Tom Caylor wrote:

> can be expressed by a finite number, since the substitution itself can
> be expressed by a finite number (whatever is written on the tape/CD or
> other storage/transmitting device).

Does your 'interpretation' of 'Yes doctor' leave open all assumptions
about actual *instantiation* of S_p? You refer above to the 'tape/CD or
other storage/transmitting device'. Is an additional act of faith
required such that we trust the doctor not merely to leave S_p to
gather dust on a shelf? Or, if he does cause the instantiation of S_p
(even assuming it to be equivalent to S_c) in terms of some
unconstrained choice among arbitrarily many machine 'architectures'
(electronic, hydraulic, mechanical, Platonic, you-name-it) I am to
further trust that my experience will remain invariant to the actual
physical behaviour thus enacted? Or is the assumption of YD within a
'comp' that additionally assumes AR+CT supposed to subsume all the
above issues, and if so why?

How far do we up the ante here?


> As I remember it, my interpretation/expansion of the "Yes Doctor"
> assumption is that 1) there is a (finite of course) level of (digital)
> substitution (called the "correct level of substitution") that is
> sufficient to represent "all that I am", and "all that I could be if I
> hadn't undergone a substitution", and 2) we (including the doctor)
> cannot know what the correct level of substitution is, therefore we
> have to gamble that the doctor will get it right when we say "Yes
> Doctor".
> Suppose that the level of substitution actually *performed* by the
> Doctor is S_p.  Denote the *correct* level of substitution S_c.  S_p
> can be expressed by a finite number, since the substitution itself can
> be expressed by a finite number (whatever is written on the tape/CD or
> other storage/transmitting device).  We know what S_p is and it is a
> *fixed* finite number. But since S_c (*correct* level) is totally
> unknowable, all we "know" about it is our assumption that it is finite.
>  The next *obvious* step in the logical process is that the probability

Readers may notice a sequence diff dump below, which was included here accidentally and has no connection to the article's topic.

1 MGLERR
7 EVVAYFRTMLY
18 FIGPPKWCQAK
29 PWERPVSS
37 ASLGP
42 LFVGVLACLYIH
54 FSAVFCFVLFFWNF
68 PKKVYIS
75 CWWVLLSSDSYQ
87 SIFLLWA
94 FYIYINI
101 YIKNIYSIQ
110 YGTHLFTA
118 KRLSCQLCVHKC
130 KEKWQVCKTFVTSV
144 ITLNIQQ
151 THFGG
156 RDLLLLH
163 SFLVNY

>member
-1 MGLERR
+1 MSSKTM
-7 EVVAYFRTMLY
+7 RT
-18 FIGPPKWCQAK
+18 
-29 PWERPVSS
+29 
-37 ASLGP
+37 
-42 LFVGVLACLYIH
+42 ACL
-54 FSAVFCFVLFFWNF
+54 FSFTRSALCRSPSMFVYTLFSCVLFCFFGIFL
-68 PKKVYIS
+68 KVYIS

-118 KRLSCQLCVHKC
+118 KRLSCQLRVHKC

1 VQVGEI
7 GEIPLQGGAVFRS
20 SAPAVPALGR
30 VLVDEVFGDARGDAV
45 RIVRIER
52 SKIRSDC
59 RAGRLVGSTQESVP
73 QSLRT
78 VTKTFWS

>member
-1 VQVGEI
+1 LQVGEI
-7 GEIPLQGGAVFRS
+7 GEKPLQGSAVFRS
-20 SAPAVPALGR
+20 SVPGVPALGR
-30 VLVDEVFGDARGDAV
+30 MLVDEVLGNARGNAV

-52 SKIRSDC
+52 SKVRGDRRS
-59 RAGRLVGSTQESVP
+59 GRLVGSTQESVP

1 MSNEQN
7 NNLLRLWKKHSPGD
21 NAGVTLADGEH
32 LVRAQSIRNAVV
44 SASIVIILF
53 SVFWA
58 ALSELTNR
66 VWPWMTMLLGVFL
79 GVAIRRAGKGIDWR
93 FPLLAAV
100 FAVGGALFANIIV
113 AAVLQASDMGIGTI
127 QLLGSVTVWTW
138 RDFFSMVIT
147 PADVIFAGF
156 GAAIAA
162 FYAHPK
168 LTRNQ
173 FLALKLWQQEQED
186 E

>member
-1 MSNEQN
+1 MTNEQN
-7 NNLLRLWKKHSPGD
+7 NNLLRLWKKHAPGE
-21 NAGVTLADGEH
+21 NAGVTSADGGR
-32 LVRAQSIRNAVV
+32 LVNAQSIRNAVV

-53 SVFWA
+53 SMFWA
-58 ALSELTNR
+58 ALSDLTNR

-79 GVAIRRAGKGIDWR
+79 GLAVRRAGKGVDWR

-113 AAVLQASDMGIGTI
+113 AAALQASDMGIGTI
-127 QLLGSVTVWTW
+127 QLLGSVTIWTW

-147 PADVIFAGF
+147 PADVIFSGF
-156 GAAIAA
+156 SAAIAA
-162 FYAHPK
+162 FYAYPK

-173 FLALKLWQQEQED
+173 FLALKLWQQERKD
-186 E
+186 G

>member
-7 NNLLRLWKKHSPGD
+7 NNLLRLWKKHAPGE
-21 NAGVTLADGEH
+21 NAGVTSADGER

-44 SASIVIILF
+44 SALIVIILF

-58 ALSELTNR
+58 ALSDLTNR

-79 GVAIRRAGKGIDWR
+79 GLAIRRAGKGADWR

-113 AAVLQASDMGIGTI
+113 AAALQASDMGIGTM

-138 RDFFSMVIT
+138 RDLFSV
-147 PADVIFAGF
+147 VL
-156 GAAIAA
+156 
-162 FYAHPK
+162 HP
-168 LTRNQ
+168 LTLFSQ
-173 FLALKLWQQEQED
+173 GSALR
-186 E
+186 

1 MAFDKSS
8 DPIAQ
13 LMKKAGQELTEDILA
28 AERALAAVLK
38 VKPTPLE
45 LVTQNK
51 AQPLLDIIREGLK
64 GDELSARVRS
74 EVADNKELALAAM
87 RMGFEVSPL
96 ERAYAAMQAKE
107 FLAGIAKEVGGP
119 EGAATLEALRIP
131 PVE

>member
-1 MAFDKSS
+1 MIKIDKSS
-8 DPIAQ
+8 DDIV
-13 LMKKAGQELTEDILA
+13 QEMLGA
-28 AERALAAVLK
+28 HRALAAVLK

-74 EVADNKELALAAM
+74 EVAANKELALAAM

> that S_p >= S_c is infinitesimal.  I.e. the probability that the doctor
> got it right is zilch.  This is because most numbers are bigger than
> any fixed finite number S_p.
> So it seems that our step of faith in saying Yes Doctor in not well
> founded.  It's definitely a bad bet.
> It seems that we need a stronger statement than S_c is finite.
> Tom
> Bruno Marchal wrote:
> > Le 21-août-06, à 07:11, Stathis Papaioannou a écrit :
> >
> > >
> > > It seems to me that there are two main sticking points in the
> > > discussions on
> > > several list threads in recent weeks. One is computationalism: is it
> > > right or wrong?
> > > This at least is straightforward in that it comes down to a question
> > > of faith, in the
> > > final analysis, as to whether you would accept a digital replacement
> > > brain or not
> > > (Bruno's "yes doctor" choice).
> >
> > Yes. Unfortunately this gives not a purely operational definition of
> > comp.
> > Someone could say yes to the doctor, just thinking that God exists, and
> > that God is infinitely Good so that he will manage to resuscitate him
> > through the reconstitution (he believes also God is infinitely
> > powerful).
> > So comp is really the belief that you can survive with an artificial
> > brain *qua computatio", that is, through the respect of some digital
> > relation only.
> >
> >
> >
> > > The other sticking point is, given computationalism
> > > is right, what does it take to implement a computation? There have
> > > been arguments
> > > that a computation is implemented by any physical system (Putnam,
> > > Searle, Moravec)
> > > and by no physical system (Maudlin, Bruno Marchal).
> >
> >
> >
> > OK. To be sure Maudlin would only partially agree. Maudlin shows (like
> > me) that we have:
> >
> >
> > But apparently Maudlin want to keep physical supervenience, and thus
> > concludes there is a problem with comp. I keep comp, and thus I
> > conclude there is a problem with physical supervenience.
> > Actually I just abandon the thesis of the physical supervenience, to
> > replace it by a thesis of number-theoretical supervenience.
> >
> >
> > > The discussion about Platonism
> > > and the ontological status of mathematical structures, in particular,
> > > relates to this
> > > second issue. Bruno alludes to it in several papers and posts, and
> > > also alludes to his
> > > "movie graph argument", but as far as I can tell that argument in its
> > > entirety is only
> > > available in French.
> >
> >
> > That's true. I should do something about that. I don't feel it is so
> > urgent in the list because there are more simple problem to tackle
> > before, and also, most "MWI", or "Everything"-people can easily imagine
> > the UD doesn't need to be run. But this is a subtle problem for those
> > who have faith in their uniqueness or in the uniqueness of the world.
> > Still you are right, I should write an english version of the movie
> > graph.
> > 
> > Bruno
> > 
> > 
> >

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